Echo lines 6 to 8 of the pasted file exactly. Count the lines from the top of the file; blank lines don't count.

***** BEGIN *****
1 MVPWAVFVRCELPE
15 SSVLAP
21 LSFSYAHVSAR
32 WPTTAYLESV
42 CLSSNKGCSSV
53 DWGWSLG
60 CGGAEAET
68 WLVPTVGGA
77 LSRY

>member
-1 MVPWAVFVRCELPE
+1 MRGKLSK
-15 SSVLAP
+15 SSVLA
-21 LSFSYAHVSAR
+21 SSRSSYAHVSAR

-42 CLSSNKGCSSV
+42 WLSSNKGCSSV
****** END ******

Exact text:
53 DWGWSLG
60 CGGAEAET
68 WLVPTVGGA